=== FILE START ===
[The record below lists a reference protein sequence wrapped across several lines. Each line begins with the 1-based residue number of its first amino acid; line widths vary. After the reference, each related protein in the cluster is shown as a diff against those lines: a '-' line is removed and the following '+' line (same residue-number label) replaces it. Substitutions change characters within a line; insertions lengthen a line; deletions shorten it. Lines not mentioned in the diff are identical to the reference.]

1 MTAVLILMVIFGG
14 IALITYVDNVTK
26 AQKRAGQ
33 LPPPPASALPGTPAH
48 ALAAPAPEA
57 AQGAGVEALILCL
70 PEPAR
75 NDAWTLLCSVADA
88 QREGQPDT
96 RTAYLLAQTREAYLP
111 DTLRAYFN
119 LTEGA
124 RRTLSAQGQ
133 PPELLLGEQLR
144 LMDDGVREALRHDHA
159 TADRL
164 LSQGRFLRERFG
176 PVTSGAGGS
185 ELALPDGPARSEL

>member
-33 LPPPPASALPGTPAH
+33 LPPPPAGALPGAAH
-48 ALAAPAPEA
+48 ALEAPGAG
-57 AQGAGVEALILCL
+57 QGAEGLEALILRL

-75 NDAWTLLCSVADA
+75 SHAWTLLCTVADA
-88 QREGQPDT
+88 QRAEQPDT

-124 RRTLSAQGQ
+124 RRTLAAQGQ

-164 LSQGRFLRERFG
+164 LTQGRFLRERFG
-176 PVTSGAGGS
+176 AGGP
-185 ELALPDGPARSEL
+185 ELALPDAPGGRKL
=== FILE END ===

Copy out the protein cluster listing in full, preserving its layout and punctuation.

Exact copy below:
[The record below lists a reference protein sequence wrapped across several lines. Each line begins with the 1-based residue number of its first amino acid; line widths vary. After the reference, each related protein in the cluster is shown as a diff against those lines: a '-' line is removed and the following '+' line (same residue-number label) replaces it. Substitutions change characters within a line; insertions lengthen a line; deletions shorten it. Lines not mentioned in the diff are identical to the reference.]

1 MTAVLILMVIFGG
14 IALITYVDNVTK
26 AQKRAGQ
33 LPPPPASALPGTPAH
48 ALAAPAPEA
57 AQGAGVEALILCL
70 PEPAR
75 NDAWTLLCSVADA
88 QREGQPDT
96 RTAYLLAQTREAYLP
111 DTLRAYFN
119 LTEGA
124 RRTLSAQGQ
133 PPELLLGEQLR
144 LMDDGVREALRHDHA
159 TADRL
164 LSQGRFLRERFG
176 PVTSGAGGS
185 ELALPDGPARSEL

>member
-33 LPPPPASALPGTPAH
+33 LPPPPAGALPGAAH
-48 ALAAPAPEA
+48 ALEAPGAG
-57 AQGAGVEALILCL
+57 QGAEGLEALILRL

-75 NDAWTLLCSVADA
+75 SHAWTLLCTVADA
-88 QREGQPDT
+88 QRAEQPDT

-124 RRTLSAQGQ
+124 RRTLAAQGQ

-164 LSQGRFLRERFG
+164 LTQGRFLRERFG
-176 PVTSGAGGS
+176 AGGP
-185 ELALPDGPARSEL
+185 ELALPDAPGGRKL